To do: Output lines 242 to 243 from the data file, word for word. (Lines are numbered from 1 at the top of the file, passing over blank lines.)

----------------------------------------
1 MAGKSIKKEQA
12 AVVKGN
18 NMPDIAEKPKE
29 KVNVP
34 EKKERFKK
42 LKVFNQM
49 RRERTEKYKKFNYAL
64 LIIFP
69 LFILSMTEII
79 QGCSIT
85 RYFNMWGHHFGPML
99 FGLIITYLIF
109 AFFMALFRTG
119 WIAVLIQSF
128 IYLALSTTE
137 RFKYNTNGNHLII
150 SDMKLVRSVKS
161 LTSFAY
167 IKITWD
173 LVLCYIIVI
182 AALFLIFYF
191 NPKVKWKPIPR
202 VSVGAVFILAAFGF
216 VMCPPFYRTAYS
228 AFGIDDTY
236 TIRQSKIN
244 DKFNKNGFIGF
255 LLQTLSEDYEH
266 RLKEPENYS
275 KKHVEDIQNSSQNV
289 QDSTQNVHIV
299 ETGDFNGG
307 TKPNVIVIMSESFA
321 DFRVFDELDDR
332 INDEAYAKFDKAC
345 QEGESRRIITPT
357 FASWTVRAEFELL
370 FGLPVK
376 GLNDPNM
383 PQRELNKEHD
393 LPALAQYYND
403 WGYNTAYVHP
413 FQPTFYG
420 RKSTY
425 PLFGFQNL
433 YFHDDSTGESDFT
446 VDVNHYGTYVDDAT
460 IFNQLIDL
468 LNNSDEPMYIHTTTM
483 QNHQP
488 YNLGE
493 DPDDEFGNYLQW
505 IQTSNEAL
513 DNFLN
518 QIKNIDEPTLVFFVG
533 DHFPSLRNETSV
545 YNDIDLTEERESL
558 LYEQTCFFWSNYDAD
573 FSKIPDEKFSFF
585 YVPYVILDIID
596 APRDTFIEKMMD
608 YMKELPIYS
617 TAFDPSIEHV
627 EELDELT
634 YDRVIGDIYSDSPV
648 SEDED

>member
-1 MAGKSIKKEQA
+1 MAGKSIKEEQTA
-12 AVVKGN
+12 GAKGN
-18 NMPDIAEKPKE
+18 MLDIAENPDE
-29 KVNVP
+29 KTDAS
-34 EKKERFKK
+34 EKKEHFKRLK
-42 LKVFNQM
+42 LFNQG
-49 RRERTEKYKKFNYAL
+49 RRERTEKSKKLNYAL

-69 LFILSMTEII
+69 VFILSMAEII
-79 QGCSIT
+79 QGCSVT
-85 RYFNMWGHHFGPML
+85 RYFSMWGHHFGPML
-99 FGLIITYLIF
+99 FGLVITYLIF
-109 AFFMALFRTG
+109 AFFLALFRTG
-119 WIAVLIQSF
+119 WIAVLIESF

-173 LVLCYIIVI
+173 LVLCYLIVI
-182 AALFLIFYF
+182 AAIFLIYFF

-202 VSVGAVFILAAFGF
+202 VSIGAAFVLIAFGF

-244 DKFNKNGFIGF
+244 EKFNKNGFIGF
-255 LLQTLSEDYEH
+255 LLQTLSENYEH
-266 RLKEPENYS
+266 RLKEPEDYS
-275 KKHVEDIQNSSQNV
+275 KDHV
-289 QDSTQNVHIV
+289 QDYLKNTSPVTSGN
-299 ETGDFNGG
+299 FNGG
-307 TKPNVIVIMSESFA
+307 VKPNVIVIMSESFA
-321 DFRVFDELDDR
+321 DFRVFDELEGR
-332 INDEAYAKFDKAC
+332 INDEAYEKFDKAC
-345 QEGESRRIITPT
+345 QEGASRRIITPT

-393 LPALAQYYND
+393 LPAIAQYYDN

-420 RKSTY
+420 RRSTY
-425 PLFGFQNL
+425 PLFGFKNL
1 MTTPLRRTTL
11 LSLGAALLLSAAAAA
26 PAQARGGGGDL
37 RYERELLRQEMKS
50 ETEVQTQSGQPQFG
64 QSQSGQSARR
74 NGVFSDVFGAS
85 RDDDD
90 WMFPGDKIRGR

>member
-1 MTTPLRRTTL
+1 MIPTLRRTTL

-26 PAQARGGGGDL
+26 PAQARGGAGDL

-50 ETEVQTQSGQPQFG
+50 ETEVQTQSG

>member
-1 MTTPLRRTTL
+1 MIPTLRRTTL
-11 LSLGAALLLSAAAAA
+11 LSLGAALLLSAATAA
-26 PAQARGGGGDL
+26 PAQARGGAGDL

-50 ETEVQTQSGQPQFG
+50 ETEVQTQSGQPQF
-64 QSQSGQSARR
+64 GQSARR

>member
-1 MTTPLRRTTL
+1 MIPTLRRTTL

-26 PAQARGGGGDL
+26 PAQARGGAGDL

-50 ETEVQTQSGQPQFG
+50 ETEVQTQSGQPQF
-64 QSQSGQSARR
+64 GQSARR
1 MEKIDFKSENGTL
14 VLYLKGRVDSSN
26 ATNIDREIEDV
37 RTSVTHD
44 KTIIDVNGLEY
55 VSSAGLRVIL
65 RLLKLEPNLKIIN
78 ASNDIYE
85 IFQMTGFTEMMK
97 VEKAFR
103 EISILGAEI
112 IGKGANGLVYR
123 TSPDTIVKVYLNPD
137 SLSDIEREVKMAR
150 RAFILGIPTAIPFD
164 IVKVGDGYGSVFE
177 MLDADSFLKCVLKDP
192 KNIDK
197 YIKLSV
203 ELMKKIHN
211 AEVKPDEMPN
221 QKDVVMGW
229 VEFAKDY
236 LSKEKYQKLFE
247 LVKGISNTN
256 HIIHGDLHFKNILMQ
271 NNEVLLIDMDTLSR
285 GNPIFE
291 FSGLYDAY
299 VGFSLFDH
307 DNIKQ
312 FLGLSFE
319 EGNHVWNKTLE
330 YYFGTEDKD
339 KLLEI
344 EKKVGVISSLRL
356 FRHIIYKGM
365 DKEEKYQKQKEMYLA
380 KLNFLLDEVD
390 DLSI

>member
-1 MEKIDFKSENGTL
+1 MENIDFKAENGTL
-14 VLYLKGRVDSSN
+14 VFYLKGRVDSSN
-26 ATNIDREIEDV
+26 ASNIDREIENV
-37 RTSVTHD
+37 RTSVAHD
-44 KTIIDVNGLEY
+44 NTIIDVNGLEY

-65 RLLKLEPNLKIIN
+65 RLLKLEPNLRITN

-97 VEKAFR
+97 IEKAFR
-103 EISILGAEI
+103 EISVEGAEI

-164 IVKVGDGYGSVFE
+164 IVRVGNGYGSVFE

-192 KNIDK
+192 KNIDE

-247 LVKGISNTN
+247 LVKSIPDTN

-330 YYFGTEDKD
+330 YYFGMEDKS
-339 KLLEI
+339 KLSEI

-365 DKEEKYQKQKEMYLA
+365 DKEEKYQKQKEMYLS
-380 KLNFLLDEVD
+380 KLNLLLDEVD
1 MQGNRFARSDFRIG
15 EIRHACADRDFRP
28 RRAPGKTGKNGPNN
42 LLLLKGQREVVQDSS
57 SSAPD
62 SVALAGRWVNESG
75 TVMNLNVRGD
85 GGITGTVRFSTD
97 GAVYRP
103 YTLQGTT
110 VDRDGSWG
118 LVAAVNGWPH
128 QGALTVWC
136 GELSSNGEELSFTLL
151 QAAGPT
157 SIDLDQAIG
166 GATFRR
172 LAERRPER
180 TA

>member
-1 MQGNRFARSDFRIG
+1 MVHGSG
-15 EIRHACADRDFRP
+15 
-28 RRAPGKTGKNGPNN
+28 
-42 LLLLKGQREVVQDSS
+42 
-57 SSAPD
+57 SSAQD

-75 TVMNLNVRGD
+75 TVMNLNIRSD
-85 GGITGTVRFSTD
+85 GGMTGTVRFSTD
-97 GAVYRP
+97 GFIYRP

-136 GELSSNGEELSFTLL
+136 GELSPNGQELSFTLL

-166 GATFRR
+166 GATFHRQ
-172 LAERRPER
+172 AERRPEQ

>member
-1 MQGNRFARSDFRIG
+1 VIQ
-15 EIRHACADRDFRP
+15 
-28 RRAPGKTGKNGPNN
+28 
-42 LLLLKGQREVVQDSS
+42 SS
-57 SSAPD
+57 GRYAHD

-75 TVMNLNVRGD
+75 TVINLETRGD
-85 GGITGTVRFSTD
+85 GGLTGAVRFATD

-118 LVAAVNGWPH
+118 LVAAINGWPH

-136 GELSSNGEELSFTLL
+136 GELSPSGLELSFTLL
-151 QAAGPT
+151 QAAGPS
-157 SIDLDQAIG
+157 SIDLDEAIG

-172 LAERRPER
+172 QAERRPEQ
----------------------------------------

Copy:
103 YTLQGTT
110 VDRDGSWG